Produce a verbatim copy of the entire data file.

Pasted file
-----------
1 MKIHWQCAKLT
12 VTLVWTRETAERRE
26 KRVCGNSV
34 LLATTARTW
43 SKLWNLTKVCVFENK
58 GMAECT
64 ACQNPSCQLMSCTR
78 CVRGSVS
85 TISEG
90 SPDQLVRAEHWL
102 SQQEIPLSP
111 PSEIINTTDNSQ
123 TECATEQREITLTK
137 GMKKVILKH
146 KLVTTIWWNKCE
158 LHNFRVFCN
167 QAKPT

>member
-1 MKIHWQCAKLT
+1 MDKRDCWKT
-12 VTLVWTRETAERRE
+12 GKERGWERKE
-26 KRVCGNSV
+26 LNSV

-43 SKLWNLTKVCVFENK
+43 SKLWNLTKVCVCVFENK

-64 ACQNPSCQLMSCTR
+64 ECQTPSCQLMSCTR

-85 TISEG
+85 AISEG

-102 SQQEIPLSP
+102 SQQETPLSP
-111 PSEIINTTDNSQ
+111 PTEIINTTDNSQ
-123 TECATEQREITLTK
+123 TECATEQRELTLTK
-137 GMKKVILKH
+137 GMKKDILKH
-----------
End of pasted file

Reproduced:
1 MKIHWQCAKLT
12 VTLVWTRETAERRE
26 KRVCGNSV
34 LLATTARTW
43 SKLWNLTKVCVFENK
58 GMAECT
64 ACQNPSCQLMSCTR
78 CVRGSVS
85 TISEG
90 SPDQLVRAEHWL
102 SQQEIPLSP
111 PSEIINTTDNSQ
123 TECATEQREITLTK
137 GMKKVILKH
146 KLVTTIWWNKCE
158 LHNFRVFCN
167 QAKPT

>member
-1 MKIHWQCAKLT
+1 MDKRDCWKT
-12 VTLVWTRETAERRE
+12 GKERGWERKE
-26 KRVCGNSV
+26 LNSV

-43 SKLWNLTKVCVFENK
+43 SKLWNLTKVCVCVFENK

-64 ACQNPSCQLMSCTR
+64 ECQTPSCQLMSCTR

-85 TISEG
+85 AISEG

-102 SQQEIPLSP
+102 SQQETPLSP
-111 PSEIINTTDNSQ
+111 PTEIINTTDNSQ
-123 TECATEQREITLTK
+123 TECATEQRELTLTK
-137 GMKKVILKH
+137 GMKKDILKH